Facebook, LinkedIn, newsletters, apps, websites … Businesswise these channels are all different means to the same end: engaging with your target audience in order to turn interested prospects into long term happy customers. But as companies try their hardest to squeeze every channel for every ounce of potential, customers themselves see this differently. In fact, they don’t think in channels at all. Customer expectations are all about getting the right communication at the right moment. And the ability to act upon it. Immediately.
Although this may sound simple, a lot of brands fail to deliver. Here’s an example. Every year since his wife gave birth to his son, David, our CTO, has been receiving emails from his health insurance fund reading: “Dear David, Why should I breastfeed?” or “How can I avoid pregnancy ailments?”
Correct, something’s not right. First of all, the department that sends out these emails should know that he’s a man. Secondly, he has been receiving this kind of emails for the past four years. His son is 3,5 now. They should know this as well. Although correct data should be the norm, it does seem to be quite a challenge for a lot of organizations to get the basics right… And even if he were a woman, he wouldn’t keep that bun in the oven for a whole three and a half years. When the timing of your customer communications is off, it’s impossible to deliver relevant content.
Get to know your customers
This happens all the time. In fear of losing out on the chance that a contact might be interested in their products, companies too often jump the gun and reach out without proper customer insights. These hit-and-hope tactics tend to backfire.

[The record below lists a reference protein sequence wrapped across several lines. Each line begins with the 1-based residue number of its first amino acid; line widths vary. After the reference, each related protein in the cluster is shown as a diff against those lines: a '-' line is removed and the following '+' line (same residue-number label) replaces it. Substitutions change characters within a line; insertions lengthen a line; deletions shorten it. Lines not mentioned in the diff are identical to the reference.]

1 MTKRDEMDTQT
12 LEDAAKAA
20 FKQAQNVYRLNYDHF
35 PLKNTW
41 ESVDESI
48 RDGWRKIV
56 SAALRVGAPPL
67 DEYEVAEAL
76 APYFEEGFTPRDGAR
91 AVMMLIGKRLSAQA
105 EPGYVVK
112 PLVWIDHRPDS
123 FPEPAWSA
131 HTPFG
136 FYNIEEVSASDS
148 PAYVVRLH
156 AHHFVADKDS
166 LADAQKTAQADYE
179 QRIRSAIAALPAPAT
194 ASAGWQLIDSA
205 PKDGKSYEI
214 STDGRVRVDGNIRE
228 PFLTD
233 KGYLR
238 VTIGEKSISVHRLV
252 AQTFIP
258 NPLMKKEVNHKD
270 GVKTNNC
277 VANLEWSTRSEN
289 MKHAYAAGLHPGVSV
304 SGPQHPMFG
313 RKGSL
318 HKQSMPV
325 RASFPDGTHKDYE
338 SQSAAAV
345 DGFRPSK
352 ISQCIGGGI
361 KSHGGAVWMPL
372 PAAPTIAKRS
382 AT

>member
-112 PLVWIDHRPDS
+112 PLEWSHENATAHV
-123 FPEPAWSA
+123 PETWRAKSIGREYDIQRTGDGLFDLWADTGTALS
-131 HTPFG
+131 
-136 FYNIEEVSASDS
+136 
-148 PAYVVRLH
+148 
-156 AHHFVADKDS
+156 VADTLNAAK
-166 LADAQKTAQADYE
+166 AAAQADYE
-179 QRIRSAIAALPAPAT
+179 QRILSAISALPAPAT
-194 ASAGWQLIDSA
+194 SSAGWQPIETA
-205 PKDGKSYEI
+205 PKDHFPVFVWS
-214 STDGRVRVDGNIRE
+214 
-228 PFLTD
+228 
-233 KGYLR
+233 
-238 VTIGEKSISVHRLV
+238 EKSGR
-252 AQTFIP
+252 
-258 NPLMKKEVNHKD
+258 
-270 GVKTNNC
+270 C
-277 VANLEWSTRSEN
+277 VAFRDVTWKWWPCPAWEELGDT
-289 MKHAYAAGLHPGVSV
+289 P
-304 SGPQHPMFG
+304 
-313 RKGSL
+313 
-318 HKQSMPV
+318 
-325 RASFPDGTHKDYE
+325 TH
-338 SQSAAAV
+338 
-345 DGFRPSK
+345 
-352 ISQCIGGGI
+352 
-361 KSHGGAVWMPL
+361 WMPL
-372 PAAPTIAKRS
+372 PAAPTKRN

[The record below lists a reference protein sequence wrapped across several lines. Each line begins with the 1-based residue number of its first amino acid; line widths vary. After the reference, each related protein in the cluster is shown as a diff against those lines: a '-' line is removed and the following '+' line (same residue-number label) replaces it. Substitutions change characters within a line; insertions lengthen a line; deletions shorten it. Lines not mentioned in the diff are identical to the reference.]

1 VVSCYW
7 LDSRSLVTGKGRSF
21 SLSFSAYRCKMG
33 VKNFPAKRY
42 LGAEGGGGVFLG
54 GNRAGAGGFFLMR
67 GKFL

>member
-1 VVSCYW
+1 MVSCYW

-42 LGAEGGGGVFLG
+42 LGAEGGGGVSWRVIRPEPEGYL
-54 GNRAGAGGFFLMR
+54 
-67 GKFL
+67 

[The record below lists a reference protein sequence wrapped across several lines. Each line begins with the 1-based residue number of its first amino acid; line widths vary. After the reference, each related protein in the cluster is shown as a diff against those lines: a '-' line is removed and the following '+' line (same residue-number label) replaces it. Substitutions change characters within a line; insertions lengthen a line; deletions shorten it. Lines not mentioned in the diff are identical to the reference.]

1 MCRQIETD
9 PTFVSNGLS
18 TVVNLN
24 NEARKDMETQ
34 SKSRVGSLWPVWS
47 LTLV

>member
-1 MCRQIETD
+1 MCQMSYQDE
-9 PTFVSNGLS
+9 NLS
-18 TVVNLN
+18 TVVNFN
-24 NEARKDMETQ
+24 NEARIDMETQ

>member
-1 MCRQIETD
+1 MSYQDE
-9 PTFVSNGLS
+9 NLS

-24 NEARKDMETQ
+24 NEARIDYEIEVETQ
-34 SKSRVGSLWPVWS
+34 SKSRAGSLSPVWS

But how do you meet modern customer expectations? By understanding your customers. Basically, they want you to know, delight and respect them. If you don’t know when to contact your customers or if you don’t respect their privacy and stated and unstated preferences, they won’t feel respected. If they aren’t remembered by name and history, or their digital customer experience isn’t convenient, they won’t feel valued.
Make every communication count
Does this mean you shouldn’t bother with channels at all? No, channels play a vital role in your customer communications as long as you know which ones meet the customer preferences. Invest in the means and mindset to find out so you can be as relevant as possible in engaging with them.
And don’t stop there. Think ahead and make every communication count. Take a look at this outdated espresso invoice on the right. They didn’t use it as an opportunity to up-sell or cross-sell via targeted individualized promotions. If the customer buys Arpeggia, why shouldn’t he or she be interested in Lavanti or Restritto as well? Or maybe an entire new coffee machine the next time around? When you know your customers, you can jump on every occasion to build on that relationship and get the most out of your customer communications.
To do so you must make your communications actionable. That’s what your customers look for. They want to react immediately and it’s up to you to ensure they can do so without any friction. Take a look at this bankmail on the left regarding an appointment. It says you have to open an attachment to find all further details. So you have to open a PDF on a mobile device to get all details.
Now imagine it looks like the message on the right. A digital customer experience that includes the date and time in a calendar format, the picture of the person with whom I have an appointment and with the possibility to reschedule and add the appointment in my calendar. The important message here is that every communication can have its unique character that requires a unique experience. So it is utterly important to think about the best possible experience for every single touchpoint.
Act on this knowledge so your customers in turn can do the same.